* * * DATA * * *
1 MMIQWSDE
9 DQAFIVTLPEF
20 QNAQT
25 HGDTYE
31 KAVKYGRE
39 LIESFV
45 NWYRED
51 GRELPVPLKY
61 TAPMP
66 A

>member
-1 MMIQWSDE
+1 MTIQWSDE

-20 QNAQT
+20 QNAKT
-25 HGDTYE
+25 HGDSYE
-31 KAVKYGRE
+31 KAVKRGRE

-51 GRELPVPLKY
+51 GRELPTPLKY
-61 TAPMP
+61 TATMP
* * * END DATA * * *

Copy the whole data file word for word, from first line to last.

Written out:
1 MMIQWSDE
9 DQAFIVTLPEF
20 QNAQT
25 HGDTYE
31 KAVKYGRE
39 LIESFV
45 NWYRED
51 GRELPVPLKY
61 TAPMP
66 A

>member
-1 MMIQWSDE
+1 MTIQWSDE

-20 QNAQT
+20 QNAKT
-25 HGDTYE
+25 HGDSYE
-31 KAVKYGRE
+31 KAVKRGRE

-51 GRELPVPLKY
+51 GRELPTPLKY
-61 TAPMP
+61 TATMP